Niblett and Luster Cote oppose the Defendant's application. According to Niblett and Luster Cote, the "Defendant's request is wildly exaggerated, way beyond what this Court permitted, and unsupported by reliable documentation mandated by Second Circuit Law." (Pl Opp., pg. 1.) The Defendant did not reply to Niblett and Luster Cote's Opposition. For the reasons that follow, the Court denies the Defendant's application without prejudice with leave to file a revised application consistent with this decision.
When, as here, a party has been sanctioned pursuant to Fed. R. Civ. P. 37(d) for failure to attend its own deposition, "the court must require the party failing to act, the attorney advising that party, or both to pay the reasonable expenses, including attorney's fees, caused by the failure, unless the failure was substantially justified or other circumstances make an award of expenses unjust." Fed. R. Civ. P. 37(d)(3). In this case, the Court sanctioned Niblett and Luster Cote, but not their counsel, for their failure to attend the December 17, 2010 and February 23, 2011 depositions.
"Attorneys' fees are determined in th[e] [Second Circuit] by reference to the 'presumptively reasonable fee,' Arbor Hill Concerned Citizens Neighborhood Ass'n v. Cnty. of Albany, 522 F.3d 182, 190 (2d Cir. 2008) [(hereinafter "Arbor Hill"), which 'boils down to what a reasonable, paying client would be willing to pay, given that such a party wishes to spend the minimum necessary to litigate the case effectively,' Simmons v. N.Y.C. Transit Auth., 575 F.3d 170, 174 (2d Cir. 2009)[.]" Konits v. Karahalis, 409 F. App'x 418, 422 (2d Cir. 2011). In determining a "presumptively reasonable fee," district courts should "bear in mind all of the case-specific variables that [the Second Circuit] and other courts have identified as relevant to the reasonableness of attorney's fees in setting a reasonable hourly rate." Arbor Hill, 522 F.3d at 190. Thus, in order to reach the presumptively reasonable fee, the court must assess "case-specific considerations at the outset, factoring them into its determination of a reasonable hourly rate for the attorneys' work," which is then multiplied by a reasonable number of hours expended by counsel. McDaniel v. Cnty. of Schenectady, 595 F.3d 411, 420 (2d Cir. 2010).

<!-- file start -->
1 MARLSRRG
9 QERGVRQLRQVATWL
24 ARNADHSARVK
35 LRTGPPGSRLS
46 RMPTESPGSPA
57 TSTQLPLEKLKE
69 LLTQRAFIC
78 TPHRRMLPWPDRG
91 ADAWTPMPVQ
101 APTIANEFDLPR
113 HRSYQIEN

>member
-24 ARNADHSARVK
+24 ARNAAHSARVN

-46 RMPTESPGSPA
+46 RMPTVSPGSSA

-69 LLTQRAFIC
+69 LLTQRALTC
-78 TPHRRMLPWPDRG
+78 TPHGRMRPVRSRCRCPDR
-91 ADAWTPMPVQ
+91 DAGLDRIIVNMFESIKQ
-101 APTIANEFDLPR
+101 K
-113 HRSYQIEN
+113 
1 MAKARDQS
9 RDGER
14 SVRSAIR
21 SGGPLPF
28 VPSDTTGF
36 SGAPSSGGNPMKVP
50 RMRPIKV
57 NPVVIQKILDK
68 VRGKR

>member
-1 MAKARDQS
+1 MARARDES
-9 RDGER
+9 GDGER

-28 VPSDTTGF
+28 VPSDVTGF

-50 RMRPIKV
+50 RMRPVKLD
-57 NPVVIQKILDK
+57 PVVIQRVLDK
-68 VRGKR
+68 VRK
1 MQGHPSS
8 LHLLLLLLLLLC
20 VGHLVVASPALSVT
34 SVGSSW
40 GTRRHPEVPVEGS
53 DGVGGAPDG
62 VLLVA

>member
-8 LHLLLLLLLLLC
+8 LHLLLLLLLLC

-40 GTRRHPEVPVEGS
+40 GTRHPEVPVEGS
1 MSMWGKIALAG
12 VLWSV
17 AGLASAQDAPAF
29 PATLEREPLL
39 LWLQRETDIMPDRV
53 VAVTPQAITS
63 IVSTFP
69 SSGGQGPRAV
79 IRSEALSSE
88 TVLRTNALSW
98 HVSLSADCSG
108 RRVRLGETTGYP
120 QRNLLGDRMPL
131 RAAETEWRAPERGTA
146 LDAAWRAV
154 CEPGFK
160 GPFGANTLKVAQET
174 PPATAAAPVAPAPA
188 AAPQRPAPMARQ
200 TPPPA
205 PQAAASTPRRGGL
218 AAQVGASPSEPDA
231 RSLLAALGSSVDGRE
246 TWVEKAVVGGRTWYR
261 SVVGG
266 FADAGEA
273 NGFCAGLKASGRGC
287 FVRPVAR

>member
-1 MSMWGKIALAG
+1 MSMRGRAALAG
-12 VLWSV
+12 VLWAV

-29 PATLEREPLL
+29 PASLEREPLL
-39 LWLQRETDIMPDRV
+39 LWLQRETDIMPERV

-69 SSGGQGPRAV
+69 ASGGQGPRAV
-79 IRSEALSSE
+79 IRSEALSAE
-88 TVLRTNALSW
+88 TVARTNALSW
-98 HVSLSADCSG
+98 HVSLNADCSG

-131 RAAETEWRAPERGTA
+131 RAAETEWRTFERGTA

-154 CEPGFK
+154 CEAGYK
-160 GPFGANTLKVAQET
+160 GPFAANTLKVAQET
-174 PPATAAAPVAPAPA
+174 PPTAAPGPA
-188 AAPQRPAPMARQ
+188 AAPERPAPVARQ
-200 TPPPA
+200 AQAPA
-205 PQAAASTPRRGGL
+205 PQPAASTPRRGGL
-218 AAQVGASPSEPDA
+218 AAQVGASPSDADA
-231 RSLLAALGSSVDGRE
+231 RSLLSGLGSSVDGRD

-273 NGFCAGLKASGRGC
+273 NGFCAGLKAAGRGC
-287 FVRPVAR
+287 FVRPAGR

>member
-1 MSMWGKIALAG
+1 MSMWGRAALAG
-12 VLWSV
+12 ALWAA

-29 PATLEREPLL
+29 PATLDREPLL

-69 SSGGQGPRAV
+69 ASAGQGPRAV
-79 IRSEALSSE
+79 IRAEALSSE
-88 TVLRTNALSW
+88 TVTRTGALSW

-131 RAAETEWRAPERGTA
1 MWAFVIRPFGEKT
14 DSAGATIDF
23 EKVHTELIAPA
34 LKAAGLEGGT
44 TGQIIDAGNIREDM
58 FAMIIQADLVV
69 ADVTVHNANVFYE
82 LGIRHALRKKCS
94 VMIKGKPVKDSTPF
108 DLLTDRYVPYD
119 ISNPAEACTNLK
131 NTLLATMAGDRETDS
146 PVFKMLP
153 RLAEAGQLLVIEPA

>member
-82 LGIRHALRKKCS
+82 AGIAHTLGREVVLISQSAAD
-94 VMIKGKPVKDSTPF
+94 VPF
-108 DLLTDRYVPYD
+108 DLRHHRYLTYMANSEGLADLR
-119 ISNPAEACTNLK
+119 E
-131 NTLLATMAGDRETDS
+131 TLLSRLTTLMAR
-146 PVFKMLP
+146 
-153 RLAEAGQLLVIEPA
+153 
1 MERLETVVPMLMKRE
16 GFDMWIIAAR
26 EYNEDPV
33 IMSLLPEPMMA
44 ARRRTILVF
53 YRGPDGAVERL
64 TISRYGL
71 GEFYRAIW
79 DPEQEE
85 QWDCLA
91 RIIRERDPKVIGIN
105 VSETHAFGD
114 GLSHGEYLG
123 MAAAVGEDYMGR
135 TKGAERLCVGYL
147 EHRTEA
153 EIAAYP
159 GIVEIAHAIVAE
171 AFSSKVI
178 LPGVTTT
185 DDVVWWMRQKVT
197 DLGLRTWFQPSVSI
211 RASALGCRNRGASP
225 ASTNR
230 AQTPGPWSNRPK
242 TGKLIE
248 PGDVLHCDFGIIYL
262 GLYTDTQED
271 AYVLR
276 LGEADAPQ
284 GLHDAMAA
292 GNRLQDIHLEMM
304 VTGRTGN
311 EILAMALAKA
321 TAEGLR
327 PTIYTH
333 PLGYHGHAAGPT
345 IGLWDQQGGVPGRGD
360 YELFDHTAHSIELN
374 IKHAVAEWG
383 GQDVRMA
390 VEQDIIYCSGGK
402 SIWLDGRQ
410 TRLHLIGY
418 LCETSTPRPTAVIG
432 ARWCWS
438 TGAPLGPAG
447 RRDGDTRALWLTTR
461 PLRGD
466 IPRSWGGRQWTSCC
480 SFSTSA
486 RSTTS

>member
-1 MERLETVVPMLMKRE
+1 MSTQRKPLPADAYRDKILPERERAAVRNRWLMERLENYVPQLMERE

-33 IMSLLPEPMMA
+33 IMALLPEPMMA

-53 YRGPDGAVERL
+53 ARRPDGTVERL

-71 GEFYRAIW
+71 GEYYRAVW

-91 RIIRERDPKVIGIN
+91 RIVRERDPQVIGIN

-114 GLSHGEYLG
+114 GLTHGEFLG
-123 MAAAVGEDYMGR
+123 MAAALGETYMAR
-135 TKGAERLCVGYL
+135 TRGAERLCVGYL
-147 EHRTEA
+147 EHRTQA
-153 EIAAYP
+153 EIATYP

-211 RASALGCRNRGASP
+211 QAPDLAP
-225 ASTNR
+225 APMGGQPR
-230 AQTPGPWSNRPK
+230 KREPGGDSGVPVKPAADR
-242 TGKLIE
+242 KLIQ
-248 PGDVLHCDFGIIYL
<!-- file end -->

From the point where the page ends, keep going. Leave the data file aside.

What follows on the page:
Case-specific considerations include, among others, the factors set forth in Johnson v. Georgia Highway Express, Inc., 488 F.2d 714, 717--19 (5th Cir. 1974). See Konits, 409 F. App'x at 422 (citing Arbor Hill, 522 F.3d at 190). Those factors include (1) the time and labor required; (2) the novelty and difficulty of the questions; (3) the level of skill required to perform the legal services properly; (3) the level of skill required to perform the legal services properly; (4) the preclusion of employment by the attorney due to acceptance of the case; (5) the attorney's customary hourly rate; (6) whether the fee is fixed or contingent; (7) the time limitations imposed by the client or the circumstances; (8) the amount involved in the case and the results obtained; (9) the experience, reputation and ability of the attorney; (11) the nature and length of the professional relationship with the client; and (12) awards in similar cases. Johnson, 488 F.2d at 717--19. However, "[t]he most critical factor in the district ...